Cold and Hot Smoking

Appears in
On Food and Cooking

By Harold McGee

Published 2004

  • About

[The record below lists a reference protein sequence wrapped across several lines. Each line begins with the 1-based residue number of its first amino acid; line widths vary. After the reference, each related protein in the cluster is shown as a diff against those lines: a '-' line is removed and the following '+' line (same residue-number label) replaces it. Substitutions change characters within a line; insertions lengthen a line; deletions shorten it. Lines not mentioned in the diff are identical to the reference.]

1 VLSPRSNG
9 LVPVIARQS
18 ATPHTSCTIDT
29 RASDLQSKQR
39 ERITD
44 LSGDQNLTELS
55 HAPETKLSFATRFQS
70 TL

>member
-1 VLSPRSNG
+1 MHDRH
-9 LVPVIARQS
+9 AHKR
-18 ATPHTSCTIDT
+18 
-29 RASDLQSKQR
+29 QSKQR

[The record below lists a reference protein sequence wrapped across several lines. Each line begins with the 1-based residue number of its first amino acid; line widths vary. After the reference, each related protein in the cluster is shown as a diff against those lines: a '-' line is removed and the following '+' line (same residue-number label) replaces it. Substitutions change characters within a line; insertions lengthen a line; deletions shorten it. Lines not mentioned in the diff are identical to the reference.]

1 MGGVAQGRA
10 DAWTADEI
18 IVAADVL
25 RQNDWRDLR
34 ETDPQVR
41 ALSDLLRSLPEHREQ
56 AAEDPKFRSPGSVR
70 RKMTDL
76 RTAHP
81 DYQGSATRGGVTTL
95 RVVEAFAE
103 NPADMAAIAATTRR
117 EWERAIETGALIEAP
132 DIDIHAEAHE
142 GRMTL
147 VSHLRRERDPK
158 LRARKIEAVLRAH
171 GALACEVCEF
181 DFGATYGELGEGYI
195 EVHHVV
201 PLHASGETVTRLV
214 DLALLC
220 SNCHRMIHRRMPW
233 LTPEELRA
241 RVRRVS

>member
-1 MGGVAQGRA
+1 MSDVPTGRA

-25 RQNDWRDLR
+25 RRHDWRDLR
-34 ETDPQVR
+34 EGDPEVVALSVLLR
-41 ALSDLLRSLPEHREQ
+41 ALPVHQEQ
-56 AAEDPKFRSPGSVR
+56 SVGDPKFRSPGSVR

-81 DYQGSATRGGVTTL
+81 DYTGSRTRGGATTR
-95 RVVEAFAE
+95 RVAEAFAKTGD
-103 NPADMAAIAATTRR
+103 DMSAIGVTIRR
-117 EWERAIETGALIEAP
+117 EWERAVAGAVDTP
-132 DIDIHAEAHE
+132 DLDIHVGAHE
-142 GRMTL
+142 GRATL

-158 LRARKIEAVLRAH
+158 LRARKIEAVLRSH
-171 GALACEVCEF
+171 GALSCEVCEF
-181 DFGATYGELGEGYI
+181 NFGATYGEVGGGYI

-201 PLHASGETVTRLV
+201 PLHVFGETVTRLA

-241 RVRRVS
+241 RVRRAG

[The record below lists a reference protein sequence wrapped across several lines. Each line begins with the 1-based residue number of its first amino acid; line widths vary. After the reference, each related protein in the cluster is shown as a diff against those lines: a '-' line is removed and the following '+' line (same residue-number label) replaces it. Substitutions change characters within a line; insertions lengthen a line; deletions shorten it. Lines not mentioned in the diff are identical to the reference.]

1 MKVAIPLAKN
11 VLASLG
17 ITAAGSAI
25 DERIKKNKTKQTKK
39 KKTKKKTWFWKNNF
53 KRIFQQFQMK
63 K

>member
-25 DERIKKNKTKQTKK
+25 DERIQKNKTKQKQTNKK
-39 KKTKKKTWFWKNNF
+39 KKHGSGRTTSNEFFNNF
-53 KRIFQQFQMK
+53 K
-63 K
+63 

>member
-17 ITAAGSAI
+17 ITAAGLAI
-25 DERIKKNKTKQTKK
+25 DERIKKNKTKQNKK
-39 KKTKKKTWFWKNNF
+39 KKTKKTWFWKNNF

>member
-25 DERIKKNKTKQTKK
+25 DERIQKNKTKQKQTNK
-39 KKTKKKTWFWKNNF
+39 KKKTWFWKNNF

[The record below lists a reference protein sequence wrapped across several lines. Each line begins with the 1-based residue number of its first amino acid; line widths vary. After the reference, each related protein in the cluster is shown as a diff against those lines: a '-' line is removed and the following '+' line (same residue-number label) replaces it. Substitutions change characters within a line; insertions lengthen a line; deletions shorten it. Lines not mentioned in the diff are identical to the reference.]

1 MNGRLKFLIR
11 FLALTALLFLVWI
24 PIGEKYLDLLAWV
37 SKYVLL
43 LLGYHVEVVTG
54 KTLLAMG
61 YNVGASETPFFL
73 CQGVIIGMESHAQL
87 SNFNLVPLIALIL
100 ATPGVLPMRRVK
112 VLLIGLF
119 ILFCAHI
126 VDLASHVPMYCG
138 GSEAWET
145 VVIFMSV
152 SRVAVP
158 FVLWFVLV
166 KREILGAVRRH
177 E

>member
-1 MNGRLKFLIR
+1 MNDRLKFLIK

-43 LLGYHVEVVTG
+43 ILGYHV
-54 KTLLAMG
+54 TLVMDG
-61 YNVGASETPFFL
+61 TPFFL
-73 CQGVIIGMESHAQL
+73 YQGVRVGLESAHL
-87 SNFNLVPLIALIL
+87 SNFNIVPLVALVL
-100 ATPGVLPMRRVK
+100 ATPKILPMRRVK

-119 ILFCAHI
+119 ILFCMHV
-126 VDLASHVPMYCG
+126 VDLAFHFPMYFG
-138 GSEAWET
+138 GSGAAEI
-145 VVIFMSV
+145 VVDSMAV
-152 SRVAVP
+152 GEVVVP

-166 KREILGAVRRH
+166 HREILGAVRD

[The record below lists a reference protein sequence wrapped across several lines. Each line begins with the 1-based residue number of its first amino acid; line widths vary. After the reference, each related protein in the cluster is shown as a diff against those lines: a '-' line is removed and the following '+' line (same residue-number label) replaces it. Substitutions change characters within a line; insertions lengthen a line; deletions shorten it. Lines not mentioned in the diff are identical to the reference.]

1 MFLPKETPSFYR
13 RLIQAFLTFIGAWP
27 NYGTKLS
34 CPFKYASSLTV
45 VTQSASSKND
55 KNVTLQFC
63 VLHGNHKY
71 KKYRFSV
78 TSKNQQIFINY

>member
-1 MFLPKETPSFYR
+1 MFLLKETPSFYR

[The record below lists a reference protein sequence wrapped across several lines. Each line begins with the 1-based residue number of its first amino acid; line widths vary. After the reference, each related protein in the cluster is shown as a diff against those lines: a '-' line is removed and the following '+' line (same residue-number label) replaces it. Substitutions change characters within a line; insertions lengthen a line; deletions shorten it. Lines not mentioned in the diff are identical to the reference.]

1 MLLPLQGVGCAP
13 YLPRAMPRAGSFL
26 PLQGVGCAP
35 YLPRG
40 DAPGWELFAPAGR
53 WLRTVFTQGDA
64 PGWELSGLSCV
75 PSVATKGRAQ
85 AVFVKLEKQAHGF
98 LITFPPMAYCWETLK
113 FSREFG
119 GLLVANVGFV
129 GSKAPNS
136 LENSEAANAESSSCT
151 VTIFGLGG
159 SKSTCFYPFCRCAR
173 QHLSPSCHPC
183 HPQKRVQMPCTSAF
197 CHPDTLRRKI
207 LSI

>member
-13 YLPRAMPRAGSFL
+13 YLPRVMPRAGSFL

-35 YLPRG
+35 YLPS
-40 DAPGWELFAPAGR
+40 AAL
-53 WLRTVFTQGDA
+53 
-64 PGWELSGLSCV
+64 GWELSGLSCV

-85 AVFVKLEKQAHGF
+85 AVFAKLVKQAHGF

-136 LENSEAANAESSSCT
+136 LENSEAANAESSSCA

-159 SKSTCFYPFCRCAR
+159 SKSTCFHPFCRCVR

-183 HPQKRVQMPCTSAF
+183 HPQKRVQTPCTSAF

The initial smoking (often using sawdust, which can produce more smoke at a lower temperature than intact wood) takes place at a relatively cool temperature around 85°F/30°C, which avoids hardening the surface and forming a barrier to moisture movement from the interior. This also allows the fish flesh to lose some moisture and become denser without being cooked, which would denature connective-tissue collagen and cause the fish to fall apart. Finally, the fish is smoked for several hours in one of two temperature ranges. In cold smoking, the temperature remains below 90°F/32°C, and the fish retains its delicate raw texture. In hot smoking, the fish is essentially cooked in air at temperatures that gradually rise and approach the boiling point; it reaches an internal temperature of 150–170°F/65–75°C fairly quickly, and has a cohesive yet dry, flaky texture. Fish smoked cold and long can keep for as long as a couple of months in the refrigerator, while a light smoking, hot or cold, will only keep the fish for a few days or weeks.